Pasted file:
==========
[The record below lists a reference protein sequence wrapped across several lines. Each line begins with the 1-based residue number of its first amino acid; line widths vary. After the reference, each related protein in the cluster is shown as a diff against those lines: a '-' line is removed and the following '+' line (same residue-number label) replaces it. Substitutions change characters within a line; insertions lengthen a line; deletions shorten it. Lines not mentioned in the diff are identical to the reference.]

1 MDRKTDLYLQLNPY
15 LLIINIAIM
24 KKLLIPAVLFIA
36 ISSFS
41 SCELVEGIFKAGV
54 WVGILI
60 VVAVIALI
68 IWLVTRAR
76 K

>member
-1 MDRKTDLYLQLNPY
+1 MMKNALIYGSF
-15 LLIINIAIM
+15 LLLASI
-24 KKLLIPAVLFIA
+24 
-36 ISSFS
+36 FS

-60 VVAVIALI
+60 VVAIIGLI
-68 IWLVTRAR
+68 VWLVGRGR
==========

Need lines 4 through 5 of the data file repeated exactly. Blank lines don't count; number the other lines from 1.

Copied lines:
24 KKLLIPAVLFIA
36 ISSFS